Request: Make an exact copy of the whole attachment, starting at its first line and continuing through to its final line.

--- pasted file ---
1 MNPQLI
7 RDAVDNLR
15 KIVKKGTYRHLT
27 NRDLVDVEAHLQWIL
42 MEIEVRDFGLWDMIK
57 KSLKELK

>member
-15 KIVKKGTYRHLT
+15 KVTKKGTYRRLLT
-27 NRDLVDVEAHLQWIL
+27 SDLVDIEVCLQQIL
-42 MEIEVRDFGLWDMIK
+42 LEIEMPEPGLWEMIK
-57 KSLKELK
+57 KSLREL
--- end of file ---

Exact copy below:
1 MNPQLI
7 RDAVDNLR
15 KIVKKGTYRHLT
27 NRDLVDVEAHLQWIL
42 MEIEVRDFGLWDMIK
57 KSLKELK

>member
-15 KIVKKGTYRHLT
+15 KVTKKGTYRRLLT
-27 NRDLVDVEAHLQWIL
+27 SDLVDIEVCLQQIL
-42 MEIEVRDFGLWDMIK
+42 LEIEMPEPGLWEMIK
-57 KSLKELK
+57 KSLREL